A South African blogger has thrilled black Twitter after covering the political turmoil in the United Kingdom through the lenses of western journalists.
Mbappé Ka Sithayi camped on his Twitter on the day UK was plunged into turmoil after Foreign Secretary Boris Johnson resigned over Brexit.
His departure followed the resignation late Sunday night of the minister in charge of Brexit negotiations, David Davis. A third member of the government, Steve Baker, a junior minister in Davis' Department for Exiting the European Union, also resigned.
Political pundits now say Prime Minister Theresa May's government is fragile and might not last beyond one week.
But miles away, Sithayi had other ideas. He tweeted as most western journalists do whenever there is such a development in Africa.
His first tweet of the development, and which has been retweeted 1,300 times, read:
Chaos in troubled Western European island kingdom as several key regime figures are purged by the strongwoman leader. Market analysts warn that the increased political instability is a bad sign for an already volatile country. https://t.co/NM6tiFuydV
- mbappé ka sithayi (@comradesipho) July 9, 2018
He then assumed an imaginary role of a TV host and an expert, saying: "We cross over to European political scientist at the University of Yaoundé, professor Yaya Nganang. What does this say about European politics? "A sad day for European politics, for sure. We hear 'Europe rising', but this is more of the same. Another failed state in Europe."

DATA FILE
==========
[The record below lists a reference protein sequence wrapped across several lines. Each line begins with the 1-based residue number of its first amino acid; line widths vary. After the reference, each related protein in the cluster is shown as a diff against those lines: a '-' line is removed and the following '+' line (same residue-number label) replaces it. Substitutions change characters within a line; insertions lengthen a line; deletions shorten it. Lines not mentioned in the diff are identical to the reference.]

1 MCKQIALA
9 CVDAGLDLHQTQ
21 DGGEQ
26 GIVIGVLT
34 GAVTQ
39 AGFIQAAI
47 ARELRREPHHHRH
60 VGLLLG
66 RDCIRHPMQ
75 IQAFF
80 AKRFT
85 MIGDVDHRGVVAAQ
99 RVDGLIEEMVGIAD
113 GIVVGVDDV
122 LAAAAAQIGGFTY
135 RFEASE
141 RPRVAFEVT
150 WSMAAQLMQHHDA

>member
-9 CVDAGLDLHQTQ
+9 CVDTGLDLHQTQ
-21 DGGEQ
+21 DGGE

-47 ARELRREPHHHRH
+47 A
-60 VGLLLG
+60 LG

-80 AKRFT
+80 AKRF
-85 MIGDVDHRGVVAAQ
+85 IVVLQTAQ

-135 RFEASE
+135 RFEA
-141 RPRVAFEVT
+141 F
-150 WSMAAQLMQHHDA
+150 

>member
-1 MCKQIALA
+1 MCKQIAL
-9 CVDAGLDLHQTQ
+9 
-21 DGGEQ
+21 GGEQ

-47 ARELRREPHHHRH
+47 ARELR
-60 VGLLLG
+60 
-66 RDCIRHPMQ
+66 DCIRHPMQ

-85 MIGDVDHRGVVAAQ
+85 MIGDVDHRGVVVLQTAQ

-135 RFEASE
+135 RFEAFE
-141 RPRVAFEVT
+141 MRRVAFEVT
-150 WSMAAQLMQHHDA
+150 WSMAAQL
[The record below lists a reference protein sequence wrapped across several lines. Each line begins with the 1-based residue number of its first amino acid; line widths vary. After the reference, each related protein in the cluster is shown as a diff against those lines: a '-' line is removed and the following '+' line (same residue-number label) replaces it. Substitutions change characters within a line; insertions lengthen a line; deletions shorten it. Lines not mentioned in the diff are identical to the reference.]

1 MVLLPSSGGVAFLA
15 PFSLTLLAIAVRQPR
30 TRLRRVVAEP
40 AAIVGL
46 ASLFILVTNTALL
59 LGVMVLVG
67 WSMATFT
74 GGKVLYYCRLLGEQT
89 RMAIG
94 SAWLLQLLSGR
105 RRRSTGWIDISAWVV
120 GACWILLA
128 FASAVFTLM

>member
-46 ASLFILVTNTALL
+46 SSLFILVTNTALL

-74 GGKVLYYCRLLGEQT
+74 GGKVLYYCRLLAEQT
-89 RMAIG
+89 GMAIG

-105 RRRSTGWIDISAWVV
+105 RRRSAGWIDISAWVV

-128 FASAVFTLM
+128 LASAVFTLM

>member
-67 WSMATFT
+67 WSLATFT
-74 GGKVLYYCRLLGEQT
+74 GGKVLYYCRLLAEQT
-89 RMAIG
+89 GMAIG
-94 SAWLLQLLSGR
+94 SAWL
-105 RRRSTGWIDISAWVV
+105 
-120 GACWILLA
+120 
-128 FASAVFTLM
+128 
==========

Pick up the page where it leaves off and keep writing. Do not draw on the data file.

Others joined the fray.
Kingsley Ukwaja wrote: "Meanwhile, a large number of anti-riot police units have been mobilized in the major streets and cities to forestall any breakdown in law and order."
Ryan Cummings added: "African states begin issuing travel advisories for the troubled island nation, while the African Union offers to mediate the crisis. Freshly Ground teams up with other African artists to release 'Do they know its Brexit' single with all proceeds to assist with food aid shortfall."
Gugulethu Mhlungu wrote: "It begs the question: is democracy for Europe? What can the EU learn from other societies, mainly those that taught them how to bath? Back to you in the studio."
Ayesha Kapayesha went on: "Latest reports show that democracy is failing, unsurprising where the current monarch has reigned for more than six decades. Coming on the back of white tribalism and infighting, the future for the island looks shaky. Concerns about voting integrity grow."
For starters, western journalists have for long been accused of relying on stereotypes and generalities while reporting on situations in Africa.